"The Acropolis area is not only an ancient monument, it is a place to experience nature. Amid new and old buildings, gardens, little forests, river beds, archeological sites and streets a rich diversity of flora and fauna can be found - 500 macroscopic species all in all.
The Greek GEO edition wanted to show this and prove that biodiversity can exist despite urban expansion
.....At the Tower of the Winds in the heart of Downtown Athens, located in a fenced archeological site one could see on top of the tower a copper flag in form of a triton shows the direction of the wind. The vegetation in the area is rich: the Common sowthistle (Sonchus oleraceus), Picris spec and Dandelion (Taraxacum spec.), both plants belonging to the Asteraceae, Corn Poppy (Papaver rhoeas), Wild Oat as well as some trees: wild fig, Pomegranate Tree (Punica granatum) and Judas Tree (Cercis siliquastrum) in bright pink spring blossoms. Another tree species, meanwhile, widespread in Greece is the so called Tree of Heaven (Ailanthus altissima) originally introduced from Asia in the 18th century. The lichwort (Parietaria officinalis) is growing right in the middle of wild flowers whereas Cockleburs (Xanthium) causes agricultural problems and is therefore considered a weed by most people.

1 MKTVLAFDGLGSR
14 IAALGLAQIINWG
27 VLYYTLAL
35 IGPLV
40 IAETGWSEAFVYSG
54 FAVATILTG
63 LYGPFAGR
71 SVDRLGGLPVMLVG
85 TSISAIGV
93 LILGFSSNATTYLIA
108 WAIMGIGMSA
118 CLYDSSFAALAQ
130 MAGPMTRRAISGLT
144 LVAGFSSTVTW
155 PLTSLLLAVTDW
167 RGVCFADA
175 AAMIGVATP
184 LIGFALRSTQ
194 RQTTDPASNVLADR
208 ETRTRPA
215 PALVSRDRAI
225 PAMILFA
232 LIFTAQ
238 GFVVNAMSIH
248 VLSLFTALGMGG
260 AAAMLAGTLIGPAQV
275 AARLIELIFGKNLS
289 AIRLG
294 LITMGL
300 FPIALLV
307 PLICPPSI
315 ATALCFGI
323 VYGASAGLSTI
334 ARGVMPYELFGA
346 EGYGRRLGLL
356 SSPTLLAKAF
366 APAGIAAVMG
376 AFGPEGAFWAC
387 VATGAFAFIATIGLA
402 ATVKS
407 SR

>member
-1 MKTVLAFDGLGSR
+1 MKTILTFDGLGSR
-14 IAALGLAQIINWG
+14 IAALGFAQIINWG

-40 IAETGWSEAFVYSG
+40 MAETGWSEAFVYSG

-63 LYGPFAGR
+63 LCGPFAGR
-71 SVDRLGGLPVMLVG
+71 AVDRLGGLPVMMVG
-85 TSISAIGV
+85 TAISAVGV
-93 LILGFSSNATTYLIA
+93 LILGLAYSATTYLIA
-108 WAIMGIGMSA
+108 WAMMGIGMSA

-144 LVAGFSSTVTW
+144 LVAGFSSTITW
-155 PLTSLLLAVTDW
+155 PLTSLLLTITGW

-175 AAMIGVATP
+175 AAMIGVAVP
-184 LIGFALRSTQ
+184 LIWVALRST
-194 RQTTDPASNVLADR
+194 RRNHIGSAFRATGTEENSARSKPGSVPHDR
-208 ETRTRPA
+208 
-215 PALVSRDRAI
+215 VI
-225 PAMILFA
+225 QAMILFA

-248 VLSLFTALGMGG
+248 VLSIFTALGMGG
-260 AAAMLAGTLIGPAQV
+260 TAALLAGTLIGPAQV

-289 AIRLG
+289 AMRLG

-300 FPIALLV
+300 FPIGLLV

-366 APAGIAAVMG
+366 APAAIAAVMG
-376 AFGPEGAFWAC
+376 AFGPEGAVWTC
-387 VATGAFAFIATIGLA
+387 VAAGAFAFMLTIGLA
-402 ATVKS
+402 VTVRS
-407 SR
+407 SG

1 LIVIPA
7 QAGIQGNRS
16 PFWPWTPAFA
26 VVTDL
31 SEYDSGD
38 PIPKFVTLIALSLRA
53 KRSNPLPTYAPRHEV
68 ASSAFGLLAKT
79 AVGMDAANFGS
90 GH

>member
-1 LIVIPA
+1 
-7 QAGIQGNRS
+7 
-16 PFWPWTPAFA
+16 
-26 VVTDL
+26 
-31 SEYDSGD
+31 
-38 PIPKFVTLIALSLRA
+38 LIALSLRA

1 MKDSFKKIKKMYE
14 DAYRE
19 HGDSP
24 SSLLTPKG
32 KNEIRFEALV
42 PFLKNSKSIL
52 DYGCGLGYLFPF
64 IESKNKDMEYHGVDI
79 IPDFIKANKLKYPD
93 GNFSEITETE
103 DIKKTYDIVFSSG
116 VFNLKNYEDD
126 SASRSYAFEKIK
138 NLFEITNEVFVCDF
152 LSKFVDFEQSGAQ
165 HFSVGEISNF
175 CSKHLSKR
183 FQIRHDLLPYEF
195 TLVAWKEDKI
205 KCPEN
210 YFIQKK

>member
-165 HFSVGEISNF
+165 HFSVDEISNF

The road leads on through the pedestrian zone of Dionysiou Aeropagitou street. Pine Trees, Planes, Cypresses, Willows and Mulberry Trees refresh pedestrians and visitors in their welcome shade. The fight between the oak tree and the pine is always uneven, this is true for the whole of Greece and Attica as well. Says the guide, because their resistance is smaller than that of the enemy - be it against deforestation, grazing animals or fires. They also take longer until they are fully developed.
In the Acropolis area there are three types of oak trees: the deciduous Tabor oak, wild oak and the Kermes that are evergreen. A hoopoe with black and white wings and orange brown tuft is visible between the branches. Mr. Gaetlich tells us that around the Acropolis six or seven couples have been counted.
Mallows, nettles and honeysuckle surround a carob tree, whose fruit is used as chocolate substitute for sweets, while the large seeds were applied for centuries as a reliable measure of valuable materials. A little further down a Pittosporum is identified, a fragrant garden bush, that the bees love.
From the busy part of this area into the Koili Odos: This was a major street in the ancient world, where even today cart wheel tracks are still visible. The "GEO trail" reaches the area between the Philopappou Hill and the Nymph Hill. The human impact on nature is less here, so it provides a good opportunity to learn about native and rare plants on the Acropolis. The most important feature is Micromeria acropolitana, a small perennial plant that grows exclusively on the cliffs of the Acropolis and nowhere else in the world. It is a symbol of survival.
Other native species also grow around the Acropolis, such as Cornflowers (Centaurea attica, C. mixta raphanina), Inula verbascifolia methana as well as other rare Greek plants such as Peganum harmala and Biarum tenuifolium. The plants on the cliffs of the Sacred Rock are also significant for Greece, such as Scrophularia heterophyla, Inula verbascifolia methanea, the fern Cheilanthes vellea among others.
by the biodiversity-day.info/2010-greece